Say Goodbye To Queensland’s Venue Vaccine Lockouts
Time to reunite
Check-ins and green ticks will soon be a thing of the past for most settings in Queensland, with the vaccination mandate set to ease overnight.
The state's strict Covid restrictions barring unvaccinated people from entering most hospitality and entertainment venues, will get the axe from 1am on April 14, with the “trigger point” Queenslands high jab rates and passing the peak of a second Omicron wave.
CEO of the Restaurant and Catering Association, Wes Lambert, told Australia Today's Natarsha Belling that the next item on the wishlist is the scrapping of close contact isolation rules.
"As high as 20 per cent of staff are effected by close contact and isolation rules on any given day, and this is on top of the critical workforce shortage," Mr Lambert said.
"Many members and many in the industry are saying they are permanently short 20 to 40 per cent of a full staffing"
"These isolation rules are definitely creating a lot of burdens for business," he said. "We expected as an industry that once everyone was vaccinated that we would just learn to live with Covid and that we wouldn't have these type of restrictions".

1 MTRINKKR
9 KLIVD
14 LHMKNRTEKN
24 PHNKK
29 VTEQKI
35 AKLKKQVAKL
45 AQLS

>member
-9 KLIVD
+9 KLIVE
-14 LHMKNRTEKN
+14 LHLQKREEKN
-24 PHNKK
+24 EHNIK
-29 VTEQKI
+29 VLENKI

With the embattled sector coping two-years of staffing shortages and lockdowns, Mr Lambert said we now need to scrap isolation rules for close contacts.
"This needs leadership. This needs the Prime Minister and the premiers to get together and say look, these isolation rules aren't working"
- Mr Lambert
The double-dose entry requirement will end for most public venues, including pubs, cafes, stadiums, galleries and libraries, but will remain for vulnerable settings, including hospitals, aged and disability care, prisons, schools and early childhood centres, with some workers still required to have received two-doses of a Covid vaccine.
It comes as health experts warn Covid cases could be going unreported in Queensland, with hospitalisations at their highest rate since the second Omicron wave.
University of Queensland’s Dr Paul Griffin warns the high rate of positive PCR tests is of concern with the likelihood Queenslanders are ignoring symptoms.
“It does correlate with the fact that there’s likely to be a large number of cases out there that aren’t being detected,” he said.
The number of patients being treated for Covid in hospitals has climbed steadily over the past week, with 572 admissions on Tuesday, the highest figure during the second Omicron wave.
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